How to Prepare Your Home for a Natural Disaster

Natural Disaster

Natural disasters can occur in any part of the country, causing widespread and costly damage. The Insurance Information Institute statistics estimate that losses incurred from these disasters surpassed $25.5 billion in 2019, down from $52 billion in the previous year. Nonetheless, these calamities are bound to happen, and homeowners should prepare to avert or mitigate risks.

Just to mention, earthquakes are commonly experienced in the West Coast, Hurricanes are common in the Southeast, and New England struggles with crippling blizzards. That said, below are some tips on preparing your home for a natural disaster.

Preparing for Floods

Weather changes occur without notice, and you should be prepared for floods. While floods can happen any time of the year, they are common during spring due to melting snow. Consider the following checklist to prepare for floods;

  • Know your risk area – even though floods occur in all 50 states, you should know your level of risk. Check out if your state is a high-risk area from FEMA Flood Maps.
  • Get an insurance cover – your standard homeowners’ insurance cover may not cover flood damage. Therefore, it is prudent to take additional flood insurance, especially if you are in a high-risk area.
  • Clear your gutters – gutters channel rainwater away from the house. Clogged drains will encourage the accumulation of water around your home, which might damage the foundation and basement.
  • Raise electrical systems – if your area is prone to floods, consider elevating your sockets, circuits, wiring, and any other electrical system above your states’ base flood elevation.
  • Install a sump pump – you should have an automatic sump pump to pump out any water accumulating in the sump basin in your basement.

Preparing for Wildfire

Wildfires often start as small fires in densely wooded areas due to human carelessness or lighting strikes. It spreads faster through wood and dried bush, especially in high winds or dry weather conditions. Due to their unpredictable nature, you should prepare your home for wildfires as follows;

  • Landscape with wildfire in mind – if you live within a densely wooded area, landscape with plants that don’t fuel the fire. This includes creating open spaces filled with non-inflammable plants. You should also create a 30-feet clearance between your home and woods or 100 feet in areas highly prone to wildfires, such as California.
  • Build strategically – leverage fire-retardant materials or treat your building materials with fire-resistant chemicals. Use metals or tile for roofs, tempered glass panes for windows, and ignition-resistant fence and deck materials.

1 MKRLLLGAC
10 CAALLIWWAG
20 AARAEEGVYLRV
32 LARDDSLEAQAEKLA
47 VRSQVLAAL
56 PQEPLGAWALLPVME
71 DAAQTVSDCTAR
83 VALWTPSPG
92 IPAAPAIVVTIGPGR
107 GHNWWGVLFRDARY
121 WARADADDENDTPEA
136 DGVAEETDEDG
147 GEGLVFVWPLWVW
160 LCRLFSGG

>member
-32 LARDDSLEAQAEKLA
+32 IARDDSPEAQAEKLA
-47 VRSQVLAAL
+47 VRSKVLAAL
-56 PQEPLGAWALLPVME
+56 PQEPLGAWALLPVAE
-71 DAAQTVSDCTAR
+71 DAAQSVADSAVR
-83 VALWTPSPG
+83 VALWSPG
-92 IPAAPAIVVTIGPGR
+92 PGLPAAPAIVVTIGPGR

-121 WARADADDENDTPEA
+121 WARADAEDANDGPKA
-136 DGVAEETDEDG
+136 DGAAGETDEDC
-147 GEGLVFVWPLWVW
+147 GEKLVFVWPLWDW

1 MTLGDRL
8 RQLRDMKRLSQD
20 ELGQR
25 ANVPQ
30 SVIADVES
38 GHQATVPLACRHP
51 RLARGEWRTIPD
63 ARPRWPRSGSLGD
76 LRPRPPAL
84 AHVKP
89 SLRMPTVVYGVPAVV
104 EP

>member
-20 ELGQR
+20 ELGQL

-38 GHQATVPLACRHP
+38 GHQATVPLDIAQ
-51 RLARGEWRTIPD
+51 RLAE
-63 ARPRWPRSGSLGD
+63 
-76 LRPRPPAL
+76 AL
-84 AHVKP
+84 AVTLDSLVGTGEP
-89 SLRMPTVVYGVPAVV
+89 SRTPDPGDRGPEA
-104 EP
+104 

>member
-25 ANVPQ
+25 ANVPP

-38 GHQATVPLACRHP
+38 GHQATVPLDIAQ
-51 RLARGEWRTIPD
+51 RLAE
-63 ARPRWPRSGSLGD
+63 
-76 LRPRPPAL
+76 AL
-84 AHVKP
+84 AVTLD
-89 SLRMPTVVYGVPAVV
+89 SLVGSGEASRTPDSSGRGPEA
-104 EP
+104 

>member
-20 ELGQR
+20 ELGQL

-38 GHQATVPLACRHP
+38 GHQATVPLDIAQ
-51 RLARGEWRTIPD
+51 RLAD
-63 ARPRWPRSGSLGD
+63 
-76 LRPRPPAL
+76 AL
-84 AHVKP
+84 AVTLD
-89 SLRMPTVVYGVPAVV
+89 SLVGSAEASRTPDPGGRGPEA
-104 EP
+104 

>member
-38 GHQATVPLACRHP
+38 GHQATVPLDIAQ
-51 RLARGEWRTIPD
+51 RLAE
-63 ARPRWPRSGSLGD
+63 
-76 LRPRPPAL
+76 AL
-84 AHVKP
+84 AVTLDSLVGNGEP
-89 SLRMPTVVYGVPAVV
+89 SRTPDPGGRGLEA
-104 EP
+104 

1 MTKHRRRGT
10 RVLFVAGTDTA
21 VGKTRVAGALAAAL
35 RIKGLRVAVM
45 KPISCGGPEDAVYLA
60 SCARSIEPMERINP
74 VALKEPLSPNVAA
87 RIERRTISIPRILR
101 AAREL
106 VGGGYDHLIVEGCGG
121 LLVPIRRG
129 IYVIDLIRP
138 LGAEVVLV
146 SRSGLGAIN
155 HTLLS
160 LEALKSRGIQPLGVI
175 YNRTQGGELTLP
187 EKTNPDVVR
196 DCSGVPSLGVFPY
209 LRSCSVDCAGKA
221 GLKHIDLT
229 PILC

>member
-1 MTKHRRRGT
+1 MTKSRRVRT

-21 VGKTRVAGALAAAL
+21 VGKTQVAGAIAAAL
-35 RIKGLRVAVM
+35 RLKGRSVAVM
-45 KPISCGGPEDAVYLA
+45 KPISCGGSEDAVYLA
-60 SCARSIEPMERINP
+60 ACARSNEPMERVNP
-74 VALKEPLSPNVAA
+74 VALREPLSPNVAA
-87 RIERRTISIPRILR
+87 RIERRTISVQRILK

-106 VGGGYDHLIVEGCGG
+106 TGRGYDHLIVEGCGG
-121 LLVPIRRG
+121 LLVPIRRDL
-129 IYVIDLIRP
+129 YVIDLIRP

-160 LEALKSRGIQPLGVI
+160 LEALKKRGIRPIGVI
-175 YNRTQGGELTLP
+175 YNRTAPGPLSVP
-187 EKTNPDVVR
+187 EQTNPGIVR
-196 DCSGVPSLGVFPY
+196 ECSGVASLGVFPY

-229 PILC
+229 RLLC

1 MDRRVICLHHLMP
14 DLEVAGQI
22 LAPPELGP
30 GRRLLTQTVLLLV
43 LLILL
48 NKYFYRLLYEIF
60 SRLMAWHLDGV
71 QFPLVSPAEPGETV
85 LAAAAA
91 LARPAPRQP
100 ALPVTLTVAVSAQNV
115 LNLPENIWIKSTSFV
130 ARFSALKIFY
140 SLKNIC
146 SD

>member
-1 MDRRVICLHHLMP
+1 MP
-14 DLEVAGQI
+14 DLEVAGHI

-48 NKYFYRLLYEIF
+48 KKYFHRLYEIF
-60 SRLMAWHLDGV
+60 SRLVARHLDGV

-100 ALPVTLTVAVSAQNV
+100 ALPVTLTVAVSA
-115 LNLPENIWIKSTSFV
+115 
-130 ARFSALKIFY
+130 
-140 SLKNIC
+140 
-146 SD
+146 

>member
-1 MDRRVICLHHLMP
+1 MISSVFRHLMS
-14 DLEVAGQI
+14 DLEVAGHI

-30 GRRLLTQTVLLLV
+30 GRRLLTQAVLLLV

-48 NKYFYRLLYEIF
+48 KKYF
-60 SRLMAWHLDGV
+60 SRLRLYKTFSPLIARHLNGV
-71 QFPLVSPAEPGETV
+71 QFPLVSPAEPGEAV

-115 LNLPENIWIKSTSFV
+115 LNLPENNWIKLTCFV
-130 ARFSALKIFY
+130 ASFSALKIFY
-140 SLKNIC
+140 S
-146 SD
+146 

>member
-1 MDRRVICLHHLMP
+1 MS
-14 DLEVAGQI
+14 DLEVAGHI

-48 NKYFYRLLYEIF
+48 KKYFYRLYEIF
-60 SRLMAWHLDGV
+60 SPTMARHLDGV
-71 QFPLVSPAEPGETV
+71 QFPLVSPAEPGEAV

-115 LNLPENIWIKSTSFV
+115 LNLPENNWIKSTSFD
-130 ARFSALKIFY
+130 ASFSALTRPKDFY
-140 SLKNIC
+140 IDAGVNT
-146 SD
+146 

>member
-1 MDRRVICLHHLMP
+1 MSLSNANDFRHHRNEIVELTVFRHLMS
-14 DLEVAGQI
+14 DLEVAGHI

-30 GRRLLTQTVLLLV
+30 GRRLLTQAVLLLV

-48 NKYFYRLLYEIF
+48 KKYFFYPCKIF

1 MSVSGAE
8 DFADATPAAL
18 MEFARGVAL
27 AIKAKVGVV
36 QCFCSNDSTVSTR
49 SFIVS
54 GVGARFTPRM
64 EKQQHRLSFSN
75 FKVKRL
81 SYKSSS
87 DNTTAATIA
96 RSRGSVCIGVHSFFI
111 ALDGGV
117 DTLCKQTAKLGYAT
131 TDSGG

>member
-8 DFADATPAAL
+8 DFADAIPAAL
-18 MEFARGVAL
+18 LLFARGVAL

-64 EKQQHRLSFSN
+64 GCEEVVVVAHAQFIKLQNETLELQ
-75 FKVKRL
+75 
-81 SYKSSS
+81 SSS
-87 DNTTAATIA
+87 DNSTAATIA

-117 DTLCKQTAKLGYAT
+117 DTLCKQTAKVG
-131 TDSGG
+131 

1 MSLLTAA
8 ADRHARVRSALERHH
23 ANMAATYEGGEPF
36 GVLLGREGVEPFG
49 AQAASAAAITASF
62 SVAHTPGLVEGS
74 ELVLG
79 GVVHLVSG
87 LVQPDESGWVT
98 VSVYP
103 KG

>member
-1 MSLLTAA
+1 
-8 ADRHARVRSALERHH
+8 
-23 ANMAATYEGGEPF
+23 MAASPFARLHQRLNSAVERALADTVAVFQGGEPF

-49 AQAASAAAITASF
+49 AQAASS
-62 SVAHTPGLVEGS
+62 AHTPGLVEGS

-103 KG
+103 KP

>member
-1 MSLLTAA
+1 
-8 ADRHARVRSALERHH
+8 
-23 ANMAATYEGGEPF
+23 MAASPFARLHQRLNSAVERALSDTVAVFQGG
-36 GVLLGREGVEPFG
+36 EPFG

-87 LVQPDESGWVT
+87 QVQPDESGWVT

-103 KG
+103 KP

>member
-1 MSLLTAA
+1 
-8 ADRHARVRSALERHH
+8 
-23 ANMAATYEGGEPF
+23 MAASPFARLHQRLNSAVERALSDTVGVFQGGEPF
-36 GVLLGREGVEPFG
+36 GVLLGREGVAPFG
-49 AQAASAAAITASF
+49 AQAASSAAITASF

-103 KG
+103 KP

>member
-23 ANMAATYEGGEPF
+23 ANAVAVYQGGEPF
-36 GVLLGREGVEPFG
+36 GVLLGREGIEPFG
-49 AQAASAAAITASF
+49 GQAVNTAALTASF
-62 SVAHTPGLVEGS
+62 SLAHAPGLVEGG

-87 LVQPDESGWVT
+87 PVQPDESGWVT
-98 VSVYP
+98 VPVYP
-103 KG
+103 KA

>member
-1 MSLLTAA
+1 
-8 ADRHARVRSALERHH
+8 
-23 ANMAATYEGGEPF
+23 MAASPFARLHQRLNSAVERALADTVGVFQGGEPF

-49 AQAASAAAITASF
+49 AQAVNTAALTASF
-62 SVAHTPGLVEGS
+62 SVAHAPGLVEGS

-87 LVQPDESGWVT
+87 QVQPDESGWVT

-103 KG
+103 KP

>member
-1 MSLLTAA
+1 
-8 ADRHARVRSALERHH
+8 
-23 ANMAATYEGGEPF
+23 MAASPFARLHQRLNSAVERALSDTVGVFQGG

• Observe safety – install fire extinguishers in every spot and ensure that all occupants know how to discharge a fire extinguisher.

Preparing for an Earthquake

While South California remains the epicenter of earthquakes in the U.S, approximately 150 million people live in areas where earthquakes can cause significant damage. This natural disaster is responsible for more than $4.8 billion annual financial loss in 48 states, including Oregon, California, and Washington. Since they cannot be predicted, preparing for an earthquake is prudent. Consider the following preparation tips;

  • Secure tall and large furniture – bolt media cabinets and bookshelves into pillars or walls. You can also strap TV sets to avoid tipping over. For homeowners living in earthquake-prone areas, invest in earthquake-proof household furniture.
  • Check your foundation – inspect and repair any cracks in your foundation. Hire an expert for thorough inspection for signs of structural damage or weakness.
  • Locate your gas connection – you should disconnect the gas supply to your home to avoid potential fires. Ensure that you know where and how to cut gas supply.
  • Have an earthquake plan – identify the best places, such as sturdy desks or interior door frames, where you can take cover. Agree with your family members where you should meet if nobody is home during the earthquake. This should be far from tall buildings.
  • Create an earthquake emergency kit – your emergency kit should have a flashlight with extra batteries, enough food and water supplies, medicines, extra clothes, cash, and tools, such as crowbars, hammers, and wrenches.

Preparing for Hurricanes

Hurricanes in the U.S can occur between June and November and primarily affect the Gulf of Mexico and Atlantic Coastlines. Hurricanes include storm surges, high winds, and heavy rainfall, and flooding. General preparation measures include;

  • Assess your home for risk – begin by assessing if your home will withstand a storm surge or strong winds. Hire a professional to assess your home’s foundation and landscaping to provide the necessary recommendations.
  • Prepare an emergency evacuation kit – you will need water, food, clothes, and medications if you have to evacuate the area.
  • Remove unnecessary debris – clear your backyard of downed limbs or dead trees that strong winds can pick.
  • Board windows – use storm shutters or plywood to protect your home from extra damage.


While the guide above doesn’t outline preparation measures for all natural disasters, it can guide you to prepare for common disasters. Besides, these measures are also effective for other natural disasters, including tornados, harsh winter weather, and landslides. Always consult home improvement and disaster restoration experts for better preparedness.